Ariana Grande's Japanese tattoo, which translates to "small charcoal grill," has almost overshadowed the lead-up to her new album, Thank U, Next. After all the jokes about the tattoo died down, people noticed she was selling merch on her online store with Japanese text on it, too, resulting in accusations of her appropriating Japanese culture for aesthetic purposes. In a series of since-deleted tweets, BuzzFeed notes she responded to the accusations.
"I can't read or write Kanji obviously," she said in response to someone saying she should apologize for the tattoo, which was supposed to read "7 Rings" instead of "small charcoal grill." She continued, "What do you want me to do? It was done out of love and appreciation. [...] What do you want me to say? U kno [sic] how many people make this mistake and DON'T care just cause they like how it looks? Bruh... I care soooo much. What would u like me to do or say? For real."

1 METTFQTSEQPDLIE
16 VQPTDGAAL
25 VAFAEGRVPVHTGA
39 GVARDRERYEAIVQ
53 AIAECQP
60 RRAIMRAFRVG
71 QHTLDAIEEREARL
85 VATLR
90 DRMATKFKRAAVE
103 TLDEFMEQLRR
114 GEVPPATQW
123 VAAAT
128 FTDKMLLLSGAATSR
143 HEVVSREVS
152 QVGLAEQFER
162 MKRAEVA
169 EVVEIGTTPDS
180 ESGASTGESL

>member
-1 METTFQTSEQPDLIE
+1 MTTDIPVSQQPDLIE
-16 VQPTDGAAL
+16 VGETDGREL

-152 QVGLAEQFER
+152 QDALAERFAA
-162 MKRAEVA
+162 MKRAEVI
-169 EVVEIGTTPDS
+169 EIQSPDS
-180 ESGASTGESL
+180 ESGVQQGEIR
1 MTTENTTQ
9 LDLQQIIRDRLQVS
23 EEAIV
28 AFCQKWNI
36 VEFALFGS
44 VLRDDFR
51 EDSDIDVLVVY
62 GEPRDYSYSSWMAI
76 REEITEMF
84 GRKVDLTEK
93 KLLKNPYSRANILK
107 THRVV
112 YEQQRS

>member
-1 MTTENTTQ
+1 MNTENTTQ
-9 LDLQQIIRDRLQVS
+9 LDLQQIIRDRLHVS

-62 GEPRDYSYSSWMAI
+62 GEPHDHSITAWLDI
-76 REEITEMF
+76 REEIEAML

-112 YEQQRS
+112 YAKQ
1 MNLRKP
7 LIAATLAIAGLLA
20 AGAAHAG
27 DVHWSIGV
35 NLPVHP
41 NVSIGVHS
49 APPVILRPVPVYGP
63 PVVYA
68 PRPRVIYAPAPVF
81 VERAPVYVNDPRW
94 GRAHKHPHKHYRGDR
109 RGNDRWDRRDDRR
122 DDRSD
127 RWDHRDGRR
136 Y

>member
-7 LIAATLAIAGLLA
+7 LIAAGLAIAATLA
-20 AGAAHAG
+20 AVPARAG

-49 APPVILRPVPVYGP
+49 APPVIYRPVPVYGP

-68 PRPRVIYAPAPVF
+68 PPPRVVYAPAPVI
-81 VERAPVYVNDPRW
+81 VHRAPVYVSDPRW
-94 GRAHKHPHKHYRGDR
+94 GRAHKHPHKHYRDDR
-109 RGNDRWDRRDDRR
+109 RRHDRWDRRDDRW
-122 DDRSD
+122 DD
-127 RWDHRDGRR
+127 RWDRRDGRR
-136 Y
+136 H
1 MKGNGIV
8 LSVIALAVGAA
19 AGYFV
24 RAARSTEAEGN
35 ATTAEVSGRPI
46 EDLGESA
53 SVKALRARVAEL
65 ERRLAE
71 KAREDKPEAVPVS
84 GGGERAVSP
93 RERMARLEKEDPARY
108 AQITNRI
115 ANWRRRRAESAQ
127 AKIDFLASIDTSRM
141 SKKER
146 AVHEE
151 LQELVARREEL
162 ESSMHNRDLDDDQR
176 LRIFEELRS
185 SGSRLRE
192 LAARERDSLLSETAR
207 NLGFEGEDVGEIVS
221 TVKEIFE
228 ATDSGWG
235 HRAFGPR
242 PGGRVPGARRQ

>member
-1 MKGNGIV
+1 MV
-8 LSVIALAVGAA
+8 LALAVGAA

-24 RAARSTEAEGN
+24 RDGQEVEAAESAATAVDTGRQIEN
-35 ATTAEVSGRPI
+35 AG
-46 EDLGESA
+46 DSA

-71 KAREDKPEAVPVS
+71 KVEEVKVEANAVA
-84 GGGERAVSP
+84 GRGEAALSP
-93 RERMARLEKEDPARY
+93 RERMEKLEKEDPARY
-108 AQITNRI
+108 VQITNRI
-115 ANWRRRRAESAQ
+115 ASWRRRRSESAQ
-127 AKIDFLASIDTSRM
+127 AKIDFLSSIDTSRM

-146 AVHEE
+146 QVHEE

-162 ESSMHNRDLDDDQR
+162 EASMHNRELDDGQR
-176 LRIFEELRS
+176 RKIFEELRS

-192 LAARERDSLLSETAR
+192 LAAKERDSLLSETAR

In defending her embrace of the Japanese language for promotional material and her tattoo despite not fully understanding its meaning, she argued there was a difference between appreciating a culture and appropriating one. "My Japanese fans were always excited when I wrote in Japanese or worte Japanese sayins on my clothing," she said. "However, all of the merch with Japanese on it was taken down from my site not that anyone cared to notice."
While some of the merch featuring Japanese text was removed, one sweater featuring "ありがとう," which translates simply to "Thank You," is still available for purchase. In responding to all the calls for her to apologize, she said, "People on this app really don't know how to be forgiving or gentle when someone has made an innocent mistake. No one considers feelings other than their own. It's very pointless. Ion [sic] even know why I'm talking ab [sic] this anymore."
She has since deleted all of the tweets. Thank U, Next is out this Friday (Feb. 8).